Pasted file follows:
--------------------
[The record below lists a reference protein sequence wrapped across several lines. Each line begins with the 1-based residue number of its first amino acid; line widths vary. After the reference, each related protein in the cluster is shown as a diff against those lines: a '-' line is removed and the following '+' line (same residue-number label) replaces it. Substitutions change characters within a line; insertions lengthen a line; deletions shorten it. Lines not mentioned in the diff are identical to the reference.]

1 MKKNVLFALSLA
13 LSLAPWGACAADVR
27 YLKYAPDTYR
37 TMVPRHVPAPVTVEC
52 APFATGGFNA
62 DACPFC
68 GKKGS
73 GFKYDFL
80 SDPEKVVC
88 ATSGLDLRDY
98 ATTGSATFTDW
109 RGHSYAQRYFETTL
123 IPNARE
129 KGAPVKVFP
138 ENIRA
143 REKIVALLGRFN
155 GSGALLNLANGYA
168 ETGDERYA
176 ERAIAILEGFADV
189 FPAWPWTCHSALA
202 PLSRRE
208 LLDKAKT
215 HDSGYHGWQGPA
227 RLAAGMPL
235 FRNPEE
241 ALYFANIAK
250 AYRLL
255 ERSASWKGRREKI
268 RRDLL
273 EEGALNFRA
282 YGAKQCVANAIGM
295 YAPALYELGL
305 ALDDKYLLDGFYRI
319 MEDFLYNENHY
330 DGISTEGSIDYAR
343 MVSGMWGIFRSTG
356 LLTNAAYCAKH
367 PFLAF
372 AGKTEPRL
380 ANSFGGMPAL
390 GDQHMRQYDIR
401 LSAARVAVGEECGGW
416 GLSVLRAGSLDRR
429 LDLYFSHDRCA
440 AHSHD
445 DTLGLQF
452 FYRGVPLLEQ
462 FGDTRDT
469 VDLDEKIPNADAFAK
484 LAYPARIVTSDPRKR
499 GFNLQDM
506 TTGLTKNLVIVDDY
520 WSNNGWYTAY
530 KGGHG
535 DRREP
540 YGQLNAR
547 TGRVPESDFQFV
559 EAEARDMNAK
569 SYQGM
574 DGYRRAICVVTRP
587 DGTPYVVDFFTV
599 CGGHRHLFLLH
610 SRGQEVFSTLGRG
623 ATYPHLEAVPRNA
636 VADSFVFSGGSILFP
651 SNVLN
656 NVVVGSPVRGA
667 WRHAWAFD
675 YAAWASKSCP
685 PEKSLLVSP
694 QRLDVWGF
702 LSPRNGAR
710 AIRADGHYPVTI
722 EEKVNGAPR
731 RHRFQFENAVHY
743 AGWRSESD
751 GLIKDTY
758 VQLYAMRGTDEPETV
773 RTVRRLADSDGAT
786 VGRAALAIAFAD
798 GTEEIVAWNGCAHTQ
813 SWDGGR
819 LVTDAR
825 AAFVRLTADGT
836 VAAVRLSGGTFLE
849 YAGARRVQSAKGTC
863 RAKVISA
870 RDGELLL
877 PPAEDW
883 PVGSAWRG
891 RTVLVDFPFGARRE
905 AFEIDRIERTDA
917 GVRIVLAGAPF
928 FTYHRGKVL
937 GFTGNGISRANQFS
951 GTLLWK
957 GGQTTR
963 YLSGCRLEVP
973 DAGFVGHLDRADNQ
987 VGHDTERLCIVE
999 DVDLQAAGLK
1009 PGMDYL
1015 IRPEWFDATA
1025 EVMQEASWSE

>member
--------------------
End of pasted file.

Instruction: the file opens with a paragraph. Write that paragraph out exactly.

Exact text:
[The record below lists a reference protein sequence wrapped across several lines. Each line begins with the 1-based residue number of its first amino acid; line widths vary. After the reference, each related protein in the cluster is shown as a diff against those lines: a '-' line is removed and the following '+' line (same residue-number label) replaces it. Substitutions change characters within a line; insertions lengthen a line; deletions shorten it. Lines not mentioned in the diff are identical to the reference.]